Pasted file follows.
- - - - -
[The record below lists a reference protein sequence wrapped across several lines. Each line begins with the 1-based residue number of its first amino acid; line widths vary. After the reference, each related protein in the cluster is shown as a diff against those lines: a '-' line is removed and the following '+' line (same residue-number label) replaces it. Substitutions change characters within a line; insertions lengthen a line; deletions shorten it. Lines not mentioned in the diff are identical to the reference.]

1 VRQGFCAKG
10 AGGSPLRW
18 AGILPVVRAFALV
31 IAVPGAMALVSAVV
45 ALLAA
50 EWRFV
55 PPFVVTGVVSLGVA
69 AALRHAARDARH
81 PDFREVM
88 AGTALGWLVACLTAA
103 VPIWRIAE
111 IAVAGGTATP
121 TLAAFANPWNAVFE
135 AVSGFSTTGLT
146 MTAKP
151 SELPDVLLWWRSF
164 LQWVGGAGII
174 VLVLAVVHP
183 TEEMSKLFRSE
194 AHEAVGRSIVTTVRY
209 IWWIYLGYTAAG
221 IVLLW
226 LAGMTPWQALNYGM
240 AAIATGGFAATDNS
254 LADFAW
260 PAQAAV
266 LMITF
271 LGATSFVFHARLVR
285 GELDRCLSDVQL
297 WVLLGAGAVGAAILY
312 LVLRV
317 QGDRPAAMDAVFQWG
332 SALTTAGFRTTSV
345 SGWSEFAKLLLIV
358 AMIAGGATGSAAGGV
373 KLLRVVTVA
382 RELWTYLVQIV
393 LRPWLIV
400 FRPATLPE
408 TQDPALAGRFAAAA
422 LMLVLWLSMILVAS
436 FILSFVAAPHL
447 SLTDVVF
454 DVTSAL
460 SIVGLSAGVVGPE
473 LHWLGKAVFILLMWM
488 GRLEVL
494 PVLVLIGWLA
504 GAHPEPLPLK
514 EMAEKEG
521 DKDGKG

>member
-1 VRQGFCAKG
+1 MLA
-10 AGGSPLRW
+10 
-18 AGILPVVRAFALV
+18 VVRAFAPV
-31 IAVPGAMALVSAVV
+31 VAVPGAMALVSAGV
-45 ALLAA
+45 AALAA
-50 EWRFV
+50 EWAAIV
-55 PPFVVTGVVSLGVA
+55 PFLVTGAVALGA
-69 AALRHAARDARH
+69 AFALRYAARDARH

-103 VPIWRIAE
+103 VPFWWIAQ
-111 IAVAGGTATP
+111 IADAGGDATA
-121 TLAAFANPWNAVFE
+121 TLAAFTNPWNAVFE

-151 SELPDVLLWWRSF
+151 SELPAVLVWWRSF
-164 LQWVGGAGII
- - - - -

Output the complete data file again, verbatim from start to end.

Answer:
[The record below lists a reference protein sequence wrapped across several lines. Each line begins with the 1-based residue number of its first amino acid; line widths vary. After the reference, each related protein in the cluster is shown as a diff against those lines: a '-' line is removed and the following '+' line (same residue-number label) replaces it. Substitutions change characters within a line; insertions lengthen a line; deletions shorten it. Lines not mentioned in the diff are identical to the reference.]

1 VRQGFCAKG
10 AGGSPLRW
18 AGILPVVRAFALV
31 IAVPGAMALVSAVV
45 ALLAA
50 EWRFV
55 PPFVVTGVVSLGVA
69 AALRHAARDARH
81 PDFREVM
88 AGTALGWLVACLTAA
103 VPIWRIAE
111 IAVAGGTATP
121 TLAAFANPWNAVFE
135 AVSGFSTTGLT
146 MTAKP
151 SELPDVLLWWRSF
164 LQWVGGAGII
174 VLVLAVVHP
183 TEEMSKLFRSE
194 AHEAVGRSIVTTVRY
209 IWWIYLGYTAAG
221 IVLLW
226 LAGMTPWQALNYGM
240 AAIATGGFAATDNS
254 LADFAW
260 PAQAAV
266 LMITF
271 LGATSFVFHARLVR
285 GELDRCLSDVQL
297 WVLLGAGAVGAAILY
312 LVLRV
317 QGDRPAAMDAVFQWG
332 SALTTAGFRTTSV
345 SGWSEFAKLLLIV
358 AMIAGGATGSAAGGV
373 KLLRVVTVA
382 RELWTYLVQIV
393 LRPWLIV
400 FRPATLPE
408 TQDPALAGRFAAAA
422 LMLVLWLSMILVAS
436 FILSFVAAPHL
447 SLTDVVF
454 DVTSAL
460 SIVGLSAGVVGPE
473 LHWLGKAVFILLMWM
488 GRLEVL
494 PVLVLIGWLA
504 GAHPEPLPLK
514 EMAEKEG
521 DKDGKG

>member
-1 VRQGFCAKG
+1 MLA
-10 AGGSPLRW
+10 
-18 AGILPVVRAFALV
+18 VVRAFAPV
-31 IAVPGAMALVSAVV
+31 VAVPGAMALVSAGV
-45 ALLAA
+45 AALAA
-50 EWRFV
+50 EWAAIV
-55 PPFVVTGVVSLGVA
+55 PFLVTGAVALGA
-69 AALRHAARDARH
+69 AFALRYAARDARH

-103 VPIWRIAE
+103 VPFWWIAQ
-111 IAVAGGTATP
+111 IADAGGDATA
-121 TLAAFANPWNAVFE
+121 TLAAFTNPWNAVFE

-151 SELPDVLLWWRSF
+151 SELPAVLVWWRSF
-164 LQWVGGAGII